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itself, however fraught with enjoyment, is vanity of vanities, if made a substitute for that which constitutes the great, abiding, and eternal good of man. Nor is it any depreciation of earthly happiness thus to designate it; since it is only rating it according to its true value. It is good in itself; adapted to the purposes for which it was designed ; and it has only become vanity by the folly of man, who has attempted, in opposition to the will of God, to derive from it his sole happiness.
The following may be considered as an enumera. tion of the chief sources of earthly enjoyment.
The exercise of the understanding and the attainments of wisdom, the gratification of the social affections, the pleasures of the senses, the possession of honour and fame, and the command and use of riches.
I. The exercise of the understanding, and the attainments of wisdom, form an element in the happiness of man, but not his chief and abiding good. It is unnecessary to say how great and refined are the pleasures which accompany the exercise of the intellectual faculties, in the pursuit of knowledge, in the discovery of truth, and in cultivating any of the sciences to which the human mind has given existence. They are pleasures not confined to the few who attain the high eminence of enlightening the world by their wisdom, and associating their names with the literary history of our race; but common to all who are capable of learning from their discoveries and labours. They have besides a peculiar value from their saving multitudes from that languor and fretfulness of temper,
which arise from the mere want of occupation as often as from any other cause. The very interest which the mind feels in the objects presented to it by a book or by a science is itself pleasure, and pleasure that continues as long as the objects contemplated or pur. sued awaken interest. When early impressions are favourable to cheerfulness and virtue, and when the imagination is pure and strong, it is impossible to estimate the sum of enjoyment, which from this source is always at the command of the individual.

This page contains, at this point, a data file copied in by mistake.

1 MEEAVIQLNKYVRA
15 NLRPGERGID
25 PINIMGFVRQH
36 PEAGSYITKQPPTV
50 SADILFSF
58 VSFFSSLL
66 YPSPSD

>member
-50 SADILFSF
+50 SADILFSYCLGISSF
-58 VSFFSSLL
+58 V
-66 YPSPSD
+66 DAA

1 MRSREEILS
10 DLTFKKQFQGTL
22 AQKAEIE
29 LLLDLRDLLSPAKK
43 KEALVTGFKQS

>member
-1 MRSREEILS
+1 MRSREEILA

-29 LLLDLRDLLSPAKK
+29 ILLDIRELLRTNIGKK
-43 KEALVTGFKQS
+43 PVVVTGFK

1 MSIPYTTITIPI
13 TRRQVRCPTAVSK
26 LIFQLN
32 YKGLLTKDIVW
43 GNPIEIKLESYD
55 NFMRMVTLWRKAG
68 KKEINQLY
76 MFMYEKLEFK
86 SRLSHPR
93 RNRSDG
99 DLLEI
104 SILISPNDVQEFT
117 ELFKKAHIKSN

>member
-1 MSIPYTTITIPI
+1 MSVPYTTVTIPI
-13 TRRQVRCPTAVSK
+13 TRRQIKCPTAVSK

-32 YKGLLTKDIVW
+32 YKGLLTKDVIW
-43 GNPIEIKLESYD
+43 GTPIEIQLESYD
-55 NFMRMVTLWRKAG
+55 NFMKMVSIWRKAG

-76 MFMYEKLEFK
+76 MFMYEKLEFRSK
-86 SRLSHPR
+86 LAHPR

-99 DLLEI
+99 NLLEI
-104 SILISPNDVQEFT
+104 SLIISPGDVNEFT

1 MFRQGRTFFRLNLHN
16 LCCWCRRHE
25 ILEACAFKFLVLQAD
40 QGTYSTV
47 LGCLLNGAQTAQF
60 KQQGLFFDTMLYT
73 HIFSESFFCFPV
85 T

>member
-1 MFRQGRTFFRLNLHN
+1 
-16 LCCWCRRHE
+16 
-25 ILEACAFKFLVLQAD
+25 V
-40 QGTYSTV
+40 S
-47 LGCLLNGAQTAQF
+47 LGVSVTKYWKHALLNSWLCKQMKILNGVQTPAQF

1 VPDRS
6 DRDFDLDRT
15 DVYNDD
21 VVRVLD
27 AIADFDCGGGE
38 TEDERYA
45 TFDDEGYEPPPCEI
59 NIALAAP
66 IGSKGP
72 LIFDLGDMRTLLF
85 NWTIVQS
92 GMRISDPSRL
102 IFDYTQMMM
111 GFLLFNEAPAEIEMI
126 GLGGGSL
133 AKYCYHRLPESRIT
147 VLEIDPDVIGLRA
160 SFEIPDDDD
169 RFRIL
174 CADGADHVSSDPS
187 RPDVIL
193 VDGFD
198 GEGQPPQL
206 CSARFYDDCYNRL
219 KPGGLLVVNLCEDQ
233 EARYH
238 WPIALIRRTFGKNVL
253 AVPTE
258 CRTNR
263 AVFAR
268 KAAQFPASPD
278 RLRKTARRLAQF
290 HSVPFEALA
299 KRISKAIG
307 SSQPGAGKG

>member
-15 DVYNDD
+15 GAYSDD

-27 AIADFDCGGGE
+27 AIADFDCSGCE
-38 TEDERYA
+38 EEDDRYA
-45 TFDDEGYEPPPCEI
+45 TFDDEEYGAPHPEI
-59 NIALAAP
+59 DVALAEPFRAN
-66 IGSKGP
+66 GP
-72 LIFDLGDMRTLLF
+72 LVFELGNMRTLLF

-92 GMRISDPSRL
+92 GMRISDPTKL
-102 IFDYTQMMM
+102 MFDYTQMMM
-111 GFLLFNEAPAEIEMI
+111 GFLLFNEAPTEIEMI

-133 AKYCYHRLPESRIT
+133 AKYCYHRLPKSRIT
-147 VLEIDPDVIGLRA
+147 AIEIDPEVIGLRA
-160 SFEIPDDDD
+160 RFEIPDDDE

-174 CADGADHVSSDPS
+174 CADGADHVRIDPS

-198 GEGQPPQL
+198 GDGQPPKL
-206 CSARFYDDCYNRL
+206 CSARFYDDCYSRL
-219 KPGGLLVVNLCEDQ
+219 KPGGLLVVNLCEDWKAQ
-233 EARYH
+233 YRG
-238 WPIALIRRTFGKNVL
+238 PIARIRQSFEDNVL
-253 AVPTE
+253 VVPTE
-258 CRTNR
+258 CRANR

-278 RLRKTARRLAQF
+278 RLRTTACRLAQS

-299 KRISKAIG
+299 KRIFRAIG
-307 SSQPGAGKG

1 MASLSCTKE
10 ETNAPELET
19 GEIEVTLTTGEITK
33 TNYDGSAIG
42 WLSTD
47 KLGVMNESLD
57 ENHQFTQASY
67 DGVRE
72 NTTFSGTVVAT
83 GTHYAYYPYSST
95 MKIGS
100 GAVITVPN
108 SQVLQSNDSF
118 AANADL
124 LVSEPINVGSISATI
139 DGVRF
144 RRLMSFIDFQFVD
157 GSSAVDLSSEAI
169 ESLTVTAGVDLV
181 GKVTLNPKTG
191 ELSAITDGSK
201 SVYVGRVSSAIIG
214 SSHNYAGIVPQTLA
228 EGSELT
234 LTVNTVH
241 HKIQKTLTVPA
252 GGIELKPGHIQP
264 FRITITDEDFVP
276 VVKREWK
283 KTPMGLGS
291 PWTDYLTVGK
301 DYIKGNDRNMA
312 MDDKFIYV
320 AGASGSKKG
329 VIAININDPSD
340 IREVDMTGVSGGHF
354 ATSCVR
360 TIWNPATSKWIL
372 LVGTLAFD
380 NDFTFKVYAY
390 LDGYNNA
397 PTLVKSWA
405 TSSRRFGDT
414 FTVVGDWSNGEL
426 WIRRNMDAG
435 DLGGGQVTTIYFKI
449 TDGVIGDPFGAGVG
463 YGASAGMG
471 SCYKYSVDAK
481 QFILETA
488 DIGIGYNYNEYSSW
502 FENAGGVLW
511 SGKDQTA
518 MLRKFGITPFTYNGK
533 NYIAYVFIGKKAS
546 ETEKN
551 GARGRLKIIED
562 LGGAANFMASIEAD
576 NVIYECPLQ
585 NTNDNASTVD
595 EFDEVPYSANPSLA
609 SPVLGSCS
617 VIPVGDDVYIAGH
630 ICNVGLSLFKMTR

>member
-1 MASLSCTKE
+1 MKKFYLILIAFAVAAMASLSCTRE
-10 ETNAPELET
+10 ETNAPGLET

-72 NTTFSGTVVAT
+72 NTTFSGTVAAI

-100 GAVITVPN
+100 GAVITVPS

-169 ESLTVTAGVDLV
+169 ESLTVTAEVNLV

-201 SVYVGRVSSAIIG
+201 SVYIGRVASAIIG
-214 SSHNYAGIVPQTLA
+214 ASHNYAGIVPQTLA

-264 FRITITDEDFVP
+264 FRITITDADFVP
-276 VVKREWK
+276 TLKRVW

But, then, even the exercise of the mind, and the attainments of wisdom, conducive as they are to the happiness, honour, and dignity of man, are, when separated from God and religious and moral excellency, vanity of vanities. When human literature and wisdom are possessed in a high degree, how many circumstances may exist to disturb the tranquillity of the mind. They are insufficient to shew the way in which sin may be pardoned, and peace and reconciliation with God obtained; they cannot exempt from the ills of life; they furnish no comfort and support in death; they form no preparation for appearing before the judgment-seat; and melancholy is the reflection, that their possession is quite compatible with an everlasting exclusion from the abode of pure and glorified spirits. It is on these and on other grounds that the Royal Preacher declares them to be emptiness. “ I gave my heart,” says he, “ to seek and search out by wisdom concerning all things that are done under heaven. I have seen all the works that are done under the sun; and, behold, all is vanity and vexation of spirit. That which is crooked
cannot be made straight : and that which is wanting cannot be numbered. - In much wisdom is much grief; and he that increaseth knowledge increaseth sorrow."